Android 4: Now you see it, now you don't

Google's unified mobile OS was announced in October but good luck finding it. At this point, can anyone count on it?

I know that Google's Android 4 "Ice Cream Sandwich" mobile OS is not a figment of my imagination. I know this because I have a Samsung Galaxy Nexus running it, Samsung Nexus S owners reported getting the Android 4 upgrade in December, and Asus Transformer Prime tablet owners began getting the update in mid-January. Plus, a small number of Wi-Fi-only Xoom users report getting Android 4 in the last few weeks. But that's all the evidence there is pointing to Android 4's existence.

The mobile OS was anticipated for much of 2011 and unveiled in October as the unified smartphone/tablet version that would bring business security, a slicker user interface, cool new capabilities such as NFC support, and a more integrated experience to better compete with Apple's iOS. But we haven't seen hide nor hair of "Ice Cream Sandwich" except for that handful of devices, and every new device so far this year is shipping with Android 2.3 "Gingerbread" for smartphones and Android 3.1 "Honeycomb" for tablets.

[ Subscribe to InfoWorld's Consumerization of IT newsletter today, then join our #CoIT discussion group at LinkedIn. | Learn about consumerization of IT in person March 4-6, 2012, at IDG's CITE conference in San Francisco. | Get expert advice about planning and implementing your BYOD strategy with InfoWorld's 29-page "Mobile and BYOD Deep Dive" PDF special report. ]

Until mid-January, most Android device makers were consistent in saying to expect the Android 4 updates in February or March and a few in April for most of their smartphones and tablets -- the models designed per the Android 4 specs. Now, there are no projected dates for most devices, just endless rumors on the fanboy sites. If I didn't have a Galaxy Nexus in hand, I'd say that Google made the whole thing up in a silly attempt to slow iPhone 4S and iPad 2 sales for the holidays. (If that was the strategy, it didn't work.)

Motorola Mobility, which makes a bevy of Android smartphones and tablets, had been the most conservative in its projections; Motorola generally takes pains not to overpromise, so it's a more believable source than most. Its estimates all along have been more in the May-to-July period.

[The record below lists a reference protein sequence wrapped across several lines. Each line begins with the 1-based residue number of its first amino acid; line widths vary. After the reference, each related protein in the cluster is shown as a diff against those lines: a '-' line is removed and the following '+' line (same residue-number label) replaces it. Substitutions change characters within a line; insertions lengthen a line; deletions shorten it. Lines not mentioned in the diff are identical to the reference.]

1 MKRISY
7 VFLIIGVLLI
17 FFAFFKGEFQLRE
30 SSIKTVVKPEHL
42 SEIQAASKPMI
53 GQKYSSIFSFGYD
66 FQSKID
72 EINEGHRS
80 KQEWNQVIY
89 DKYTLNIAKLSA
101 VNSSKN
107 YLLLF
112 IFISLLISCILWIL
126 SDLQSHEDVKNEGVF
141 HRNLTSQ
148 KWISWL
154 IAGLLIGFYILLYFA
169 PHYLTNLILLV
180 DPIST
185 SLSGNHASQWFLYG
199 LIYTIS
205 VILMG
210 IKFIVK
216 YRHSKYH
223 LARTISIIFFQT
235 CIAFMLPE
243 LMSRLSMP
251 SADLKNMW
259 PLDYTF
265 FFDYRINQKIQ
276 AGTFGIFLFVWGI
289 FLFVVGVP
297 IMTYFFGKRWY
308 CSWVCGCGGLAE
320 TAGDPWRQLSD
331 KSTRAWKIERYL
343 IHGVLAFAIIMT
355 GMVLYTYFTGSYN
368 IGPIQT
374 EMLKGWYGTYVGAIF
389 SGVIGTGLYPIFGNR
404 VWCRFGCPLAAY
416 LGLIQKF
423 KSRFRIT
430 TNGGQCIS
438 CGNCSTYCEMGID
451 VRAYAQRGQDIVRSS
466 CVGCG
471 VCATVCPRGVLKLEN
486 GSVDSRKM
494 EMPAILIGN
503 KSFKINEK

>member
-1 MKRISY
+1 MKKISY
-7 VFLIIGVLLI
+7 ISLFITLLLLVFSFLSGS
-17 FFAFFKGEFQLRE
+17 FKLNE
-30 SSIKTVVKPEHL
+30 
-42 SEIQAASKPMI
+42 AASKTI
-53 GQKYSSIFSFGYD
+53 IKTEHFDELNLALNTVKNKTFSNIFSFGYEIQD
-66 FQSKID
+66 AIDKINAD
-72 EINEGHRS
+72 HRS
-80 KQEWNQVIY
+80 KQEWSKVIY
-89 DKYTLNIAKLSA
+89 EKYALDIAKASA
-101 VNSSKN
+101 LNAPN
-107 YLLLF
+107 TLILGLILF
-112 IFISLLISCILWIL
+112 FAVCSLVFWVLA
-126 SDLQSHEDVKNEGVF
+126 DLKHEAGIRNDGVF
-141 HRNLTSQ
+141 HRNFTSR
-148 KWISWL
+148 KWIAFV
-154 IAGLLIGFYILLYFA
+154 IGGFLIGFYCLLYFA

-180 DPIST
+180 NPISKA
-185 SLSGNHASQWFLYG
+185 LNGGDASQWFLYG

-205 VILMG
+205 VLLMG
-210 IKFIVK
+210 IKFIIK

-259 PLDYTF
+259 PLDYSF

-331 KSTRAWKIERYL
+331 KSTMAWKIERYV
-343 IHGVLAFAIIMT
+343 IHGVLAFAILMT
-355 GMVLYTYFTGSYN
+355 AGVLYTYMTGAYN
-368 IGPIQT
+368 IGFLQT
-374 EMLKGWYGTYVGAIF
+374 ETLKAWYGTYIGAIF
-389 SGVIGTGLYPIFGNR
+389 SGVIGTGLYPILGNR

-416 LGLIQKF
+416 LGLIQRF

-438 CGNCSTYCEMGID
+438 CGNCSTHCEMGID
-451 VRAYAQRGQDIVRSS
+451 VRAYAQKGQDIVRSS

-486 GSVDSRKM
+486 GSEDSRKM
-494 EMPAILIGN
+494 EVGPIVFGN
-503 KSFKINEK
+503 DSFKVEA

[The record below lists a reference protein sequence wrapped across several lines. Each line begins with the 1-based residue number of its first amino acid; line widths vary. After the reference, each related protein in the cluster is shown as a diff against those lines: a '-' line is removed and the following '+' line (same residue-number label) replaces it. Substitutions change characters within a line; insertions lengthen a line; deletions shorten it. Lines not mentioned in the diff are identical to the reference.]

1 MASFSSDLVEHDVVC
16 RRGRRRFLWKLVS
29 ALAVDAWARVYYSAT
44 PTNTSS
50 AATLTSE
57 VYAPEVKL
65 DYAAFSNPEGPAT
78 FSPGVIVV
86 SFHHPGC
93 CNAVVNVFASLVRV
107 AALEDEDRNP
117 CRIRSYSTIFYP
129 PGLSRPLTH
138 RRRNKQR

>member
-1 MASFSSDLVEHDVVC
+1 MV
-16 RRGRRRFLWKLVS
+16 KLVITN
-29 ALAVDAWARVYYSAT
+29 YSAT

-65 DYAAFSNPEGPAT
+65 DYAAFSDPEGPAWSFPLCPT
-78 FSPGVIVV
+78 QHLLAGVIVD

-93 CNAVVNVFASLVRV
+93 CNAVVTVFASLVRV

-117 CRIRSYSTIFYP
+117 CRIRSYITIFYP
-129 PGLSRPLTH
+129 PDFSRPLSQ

But last week Motorola announced it doesn't expect to be able to offer Android 4 upgrades for its recent smartphones and most tablets until late 2012, and it may not be able to update them all to Android 4 -- no explanation given. Also last week, when I met with AT&T and Samsung to learn about the Galaxy Note smartphone/tablet hybrid, neither could give me any idea as to when "Ice Cream Sandwich" might see the light of day on it or any other Android device beyond the Galaxy Nexus or Nexus S. They said they simply didn't know.

The tech industry moves fast, except apparently for Android. The Android 3 "Honeycomb" OS came out many months later than expected, leading to all sorts of freakishly bad Android tablets based on the smartphone version of the operating system. Android 4, which is largely based on "Honeycomb," seemed to come out much faster -- except for the fact that no tablets yet run it and just two models of smartphones do. It's not really here yet.

For all those users who bought Android devices over the holidays or after the Android announcement cornucopia at the recent Consumer Electronics Show, "Ice Cream Sandwich" may as well be a mirage. It might even turn out to be a lie in some cases, even though the device makers and carriers genuinely believed at the time they would be able to offer "Ice Cream Sandwich" upgrades to their newer, spec-compatible devices. All customers know is that 120 days after Android 4 was heralded as the next big thing and the reason to commit to an Android device -- devices now owned too long to be eligible for free returns or exchanges, I might add -- they don't have it. And they have no idea when or if they ever will.

The notion of a delay between announcement and shipment is nothing new. iOS users, for example, excitedly waited several months between Apple's July announcement of iOS 5 and its October release. But that release was real, covering all promised iPhone, iPad, and iPod Touch models.

1 2 Page 1
Page 1 of 2
How to choose a low-code development platform